The Statue of Giordano Bruno, meaning the ”black ship of Satan” among flowers, grapes and lettuce

Statue of Giordano Bruno at Campo de’Fiori, Ettore Ferrari

Statue of Giordano Bruno at Campo de’Fiori, Ettore Ferrari

In the evening hours, sitting upon its steps, young people with bottles of beer in hand often stay here until the early morning hours, not always being aware of the fact, that they are doing so in a place where in the year 1600 a stake was placed for a philosopher and scientist who was deemed a heretic - Giordano Bruno. The odium of factiousness was never removed from him. The Church did not rehabilitate him, while his writings all the way until the XX century were found on the list of prohibited books. We may ask ourselves, how is it possible that in the very center of Rome there is a souvenir of a freemason, who  dared to question the basic dogmas of the Church.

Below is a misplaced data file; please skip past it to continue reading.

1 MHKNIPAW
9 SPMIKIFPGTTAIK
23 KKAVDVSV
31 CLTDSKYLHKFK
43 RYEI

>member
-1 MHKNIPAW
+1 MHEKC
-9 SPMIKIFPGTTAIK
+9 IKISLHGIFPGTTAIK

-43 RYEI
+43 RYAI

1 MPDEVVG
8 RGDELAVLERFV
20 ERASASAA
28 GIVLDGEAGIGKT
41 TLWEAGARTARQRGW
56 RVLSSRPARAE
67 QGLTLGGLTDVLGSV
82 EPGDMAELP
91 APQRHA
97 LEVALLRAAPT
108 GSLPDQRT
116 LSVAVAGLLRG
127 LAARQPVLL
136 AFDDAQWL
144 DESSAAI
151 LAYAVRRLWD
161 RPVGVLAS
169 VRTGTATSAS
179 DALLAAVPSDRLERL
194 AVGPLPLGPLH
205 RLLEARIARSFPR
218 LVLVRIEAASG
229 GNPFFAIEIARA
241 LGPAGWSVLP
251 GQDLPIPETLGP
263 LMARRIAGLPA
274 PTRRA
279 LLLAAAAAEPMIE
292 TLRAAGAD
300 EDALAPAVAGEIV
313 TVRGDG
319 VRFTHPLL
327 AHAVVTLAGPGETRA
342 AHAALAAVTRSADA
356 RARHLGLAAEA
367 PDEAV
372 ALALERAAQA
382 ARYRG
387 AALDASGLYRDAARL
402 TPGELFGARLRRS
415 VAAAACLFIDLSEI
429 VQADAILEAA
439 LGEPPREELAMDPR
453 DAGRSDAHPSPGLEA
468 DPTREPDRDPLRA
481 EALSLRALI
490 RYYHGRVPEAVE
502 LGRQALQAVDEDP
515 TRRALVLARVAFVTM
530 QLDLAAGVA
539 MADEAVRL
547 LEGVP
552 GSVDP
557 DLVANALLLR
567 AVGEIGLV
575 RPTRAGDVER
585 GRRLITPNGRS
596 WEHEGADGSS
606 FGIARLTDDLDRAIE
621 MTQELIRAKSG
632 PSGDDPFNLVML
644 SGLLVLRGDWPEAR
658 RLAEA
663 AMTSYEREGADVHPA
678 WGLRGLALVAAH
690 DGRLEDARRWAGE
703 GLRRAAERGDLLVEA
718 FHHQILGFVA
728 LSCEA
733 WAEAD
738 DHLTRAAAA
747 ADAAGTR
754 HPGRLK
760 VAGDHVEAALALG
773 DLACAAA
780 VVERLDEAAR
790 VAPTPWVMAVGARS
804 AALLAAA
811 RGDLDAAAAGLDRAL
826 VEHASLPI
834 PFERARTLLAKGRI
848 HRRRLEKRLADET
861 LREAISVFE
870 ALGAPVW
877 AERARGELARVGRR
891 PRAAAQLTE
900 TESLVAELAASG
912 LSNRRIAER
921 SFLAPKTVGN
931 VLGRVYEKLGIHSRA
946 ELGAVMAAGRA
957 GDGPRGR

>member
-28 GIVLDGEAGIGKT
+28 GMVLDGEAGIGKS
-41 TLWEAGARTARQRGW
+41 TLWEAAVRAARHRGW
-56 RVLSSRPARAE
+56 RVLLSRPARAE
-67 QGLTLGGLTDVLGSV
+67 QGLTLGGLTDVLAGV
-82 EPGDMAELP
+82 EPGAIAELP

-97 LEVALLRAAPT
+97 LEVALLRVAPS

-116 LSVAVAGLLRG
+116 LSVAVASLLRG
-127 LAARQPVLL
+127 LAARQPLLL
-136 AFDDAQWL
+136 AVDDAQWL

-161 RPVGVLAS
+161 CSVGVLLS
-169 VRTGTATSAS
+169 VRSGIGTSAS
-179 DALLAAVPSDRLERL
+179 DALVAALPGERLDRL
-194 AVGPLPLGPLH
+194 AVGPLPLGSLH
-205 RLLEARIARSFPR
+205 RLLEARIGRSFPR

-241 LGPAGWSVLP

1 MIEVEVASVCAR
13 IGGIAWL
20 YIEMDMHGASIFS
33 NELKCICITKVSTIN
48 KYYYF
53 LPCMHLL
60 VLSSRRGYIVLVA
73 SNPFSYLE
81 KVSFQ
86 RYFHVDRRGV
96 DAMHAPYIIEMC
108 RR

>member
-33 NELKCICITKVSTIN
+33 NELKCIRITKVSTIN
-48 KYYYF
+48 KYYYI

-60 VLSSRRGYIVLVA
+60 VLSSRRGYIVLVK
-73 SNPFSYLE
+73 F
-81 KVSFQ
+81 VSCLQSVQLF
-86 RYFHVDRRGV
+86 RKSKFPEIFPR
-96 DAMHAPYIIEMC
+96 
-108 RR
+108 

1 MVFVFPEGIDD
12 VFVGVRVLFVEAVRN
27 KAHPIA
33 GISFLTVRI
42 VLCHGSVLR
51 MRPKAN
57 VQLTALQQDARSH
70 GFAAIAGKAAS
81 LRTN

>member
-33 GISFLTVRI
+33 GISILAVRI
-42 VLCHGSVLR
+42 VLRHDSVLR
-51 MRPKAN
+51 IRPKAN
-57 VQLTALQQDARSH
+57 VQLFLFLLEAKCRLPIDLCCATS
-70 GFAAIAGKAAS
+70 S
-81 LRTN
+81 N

Statue of Giordano Bruno at Campo de’Fiori, Ettore Ferrari
Plinth of the statue of Giordano Bruno
Giordano Bruno teaching at Oxford, statue of Giordano Bruno
Giordano Bruno in front of the Sacred Roman Inquisition, statue of Giordano Bruno at Campo de’Fiori
The Burning of Giordano Bruno, statue of Giordano Bruno at Campo de’Fiori
Statue of Giordano Bruno, medallions with the images of J. Wycliffe and J. Hus
Statue of Giordano Bruno, medallions with the images of P. Ramus and L. Vanini
Statue of Giordano Bruno at Campo de'Fiori
Statue of Giordano Bruno
Statue of Giordano Bruno, Ettore Ferrari
Statue of Giordano Bruno, on the plinth, scene showing the philosopher in front of the Inquisition